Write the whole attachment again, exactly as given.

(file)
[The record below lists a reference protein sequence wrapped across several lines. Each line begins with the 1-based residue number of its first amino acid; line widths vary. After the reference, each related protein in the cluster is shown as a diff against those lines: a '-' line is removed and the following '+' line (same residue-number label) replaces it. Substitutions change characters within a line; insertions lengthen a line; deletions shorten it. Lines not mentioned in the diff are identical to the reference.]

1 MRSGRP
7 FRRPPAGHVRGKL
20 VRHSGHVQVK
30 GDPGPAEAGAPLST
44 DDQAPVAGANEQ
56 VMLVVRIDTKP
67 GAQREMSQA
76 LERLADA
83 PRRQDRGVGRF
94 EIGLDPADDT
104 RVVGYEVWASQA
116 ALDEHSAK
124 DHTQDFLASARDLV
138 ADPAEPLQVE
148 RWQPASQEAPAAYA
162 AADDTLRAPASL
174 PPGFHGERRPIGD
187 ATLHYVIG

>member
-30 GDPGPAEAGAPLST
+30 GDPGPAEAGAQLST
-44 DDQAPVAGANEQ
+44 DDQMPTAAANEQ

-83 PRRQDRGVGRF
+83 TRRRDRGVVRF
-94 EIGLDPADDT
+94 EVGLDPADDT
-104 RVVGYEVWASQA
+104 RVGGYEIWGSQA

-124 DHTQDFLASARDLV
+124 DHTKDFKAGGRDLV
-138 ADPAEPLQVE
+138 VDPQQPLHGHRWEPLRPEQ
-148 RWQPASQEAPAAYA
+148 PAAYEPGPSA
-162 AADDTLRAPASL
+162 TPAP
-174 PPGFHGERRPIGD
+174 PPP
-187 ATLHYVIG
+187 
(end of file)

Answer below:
[The record below lists a reference protein sequence wrapped across several lines. Each line begins with the 1-based residue number of its first amino acid; line widths vary. After the reference, each related protein in the cluster is shown as a diff against those lines: a '-' line is removed and the following '+' line (same residue-number label) replaces it. Substitutions change characters within a line; insertions lengthen a line; deletions shorten it. Lines not mentioned in the diff are identical to the reference.]

1 MRSGRP
7 FRRPPAGHVRGKL
20 VRHSGHVQVK
30 GDPGPAEAGAPLST
44 DDQAPVAGANEQ
56 VMLVVRIDTKP
67 GAQREMSQA
76 LERLADA
83 PRRQDRGVGRF
94 EIGLDPADDT
104 RVVGYEVWASQA
116 ALDEHSAK
124 DHTQDFLASARDLV
138 ADPAEPLQVE
148 RWQPASQEAPAAYA
162 AADDTLRAPASL
174 PPGFHGERRPIGD
187 ATLHYVIG

>member
-30 GDPGPAEAGAPLST
+30 GDPGPAEAGAQLST
-44 DDQAPVAGANEQ
+44 DDQMPTAAANEQ

-83 PRRQDRGVGRF
+83 TRRRDRGVVRF
-94 EIGLDPADDT
+94 EVGLDPADDT
-104 RVVGYEVWASQA
+104 RVGGYEIWGSQA

-124 DHTQDFLASARDLV
+124 DHTKDFKAGGRDLV
-138 ADPAEPLQVE
+138 VDPQQPLHGHRWEPLRPEQ
-148 RWQPASQEAPAAYA
+148 PAAYEPGPSA
-162 AADDTLRAPASL
+162 TPAP
-174 PPGFHGERRPIGD
+174 PPP
-187 ATLHYVIG
+187 